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The American's view from the game.

The Start of the Baseball Season and of Something New

I switched on the TV and the lounge room flooded with the familiar voices of Kruk and Kuip. The channel was already set to FOX Sports so without even searching for it, I was plugged in to the SF Giants – my World Series-winning baseball team. I was overjoyed to see the boys, the ballpark, the Bay, thecity. I felt a pang of home-sickness.

Feet up, baseball on.

Feet up, baseball on. The view from my end.

Local boy Brandon Crawford was warming up in the on-deck circle and I settled in to enjoy the last two innings. Soon, I was feeling a little less excited and more melancholy. It’s the sadness that comes when you’re away from the one you love. I knew he was at the game: he’d sent me a photo earlier from the third deck. And half a world away, I, too, was at the game.

The American's view from the game.

The American’s view from the game.

For the past few days  returning to the Bay Area has been at the forefront of my mind. And the universe always seems to send little messages: catching this baseball game was more along the lines of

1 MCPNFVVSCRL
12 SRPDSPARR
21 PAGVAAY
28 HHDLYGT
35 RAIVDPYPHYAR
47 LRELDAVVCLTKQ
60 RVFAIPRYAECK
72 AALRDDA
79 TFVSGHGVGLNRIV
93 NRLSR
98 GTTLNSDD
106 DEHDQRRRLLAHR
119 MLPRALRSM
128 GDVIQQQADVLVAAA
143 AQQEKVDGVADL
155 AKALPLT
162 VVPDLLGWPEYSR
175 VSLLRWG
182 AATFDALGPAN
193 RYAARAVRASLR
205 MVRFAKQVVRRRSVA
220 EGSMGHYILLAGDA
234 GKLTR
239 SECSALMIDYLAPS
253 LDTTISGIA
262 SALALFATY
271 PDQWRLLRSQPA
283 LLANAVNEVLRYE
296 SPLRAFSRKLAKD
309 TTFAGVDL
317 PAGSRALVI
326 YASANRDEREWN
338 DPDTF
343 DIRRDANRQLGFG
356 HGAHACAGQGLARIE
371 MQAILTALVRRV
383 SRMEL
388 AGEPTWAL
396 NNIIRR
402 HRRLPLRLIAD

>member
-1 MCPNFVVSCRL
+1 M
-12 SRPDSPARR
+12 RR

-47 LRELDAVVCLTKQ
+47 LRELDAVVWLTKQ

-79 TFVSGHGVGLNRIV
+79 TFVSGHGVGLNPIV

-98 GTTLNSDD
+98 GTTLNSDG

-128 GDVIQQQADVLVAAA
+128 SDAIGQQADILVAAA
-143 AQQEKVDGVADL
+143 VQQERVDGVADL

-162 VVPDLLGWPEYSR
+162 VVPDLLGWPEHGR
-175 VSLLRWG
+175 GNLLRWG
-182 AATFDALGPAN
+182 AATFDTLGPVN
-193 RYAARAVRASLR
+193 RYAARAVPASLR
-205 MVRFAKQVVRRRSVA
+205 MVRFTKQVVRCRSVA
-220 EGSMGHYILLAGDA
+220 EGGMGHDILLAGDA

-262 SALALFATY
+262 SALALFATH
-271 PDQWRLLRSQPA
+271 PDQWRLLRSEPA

‘We miss you, too. Life goes on without you, but it’d be better if you were here. We’ll keep doing what we’re doing, and look forward to your return’.

I’m back in a handful of weeks, and checking the days off on my handmade calendar.

The handmade post-it calendar, blu-tacked to the wall.

The handmade post-it calendar, blu-tacked to the wall.

New news

So it would seem most of you either thought I’d checked myself in to a facility, decided to get a divorce or just wandered out into the Tasman Sea, never to be heard from again. I’m happy to report none of the above is true.

My time has been more than accounted for, with two uni classes, training for a race in San Francisco, meeting with friends, and working very hard on a project for a client set to launch in June. It’s such an exciting job and I’m so fortunate to be working with one of the most talented and professional designers around. It has also been quite the learning curve and am so very lucky to have a client that puts total faith in us to produce something incredible. I can’t wait to share it with you.

Riding CityRail trains for fun.

Riding CityRail trains for fun. Makes BART look like amateur hour.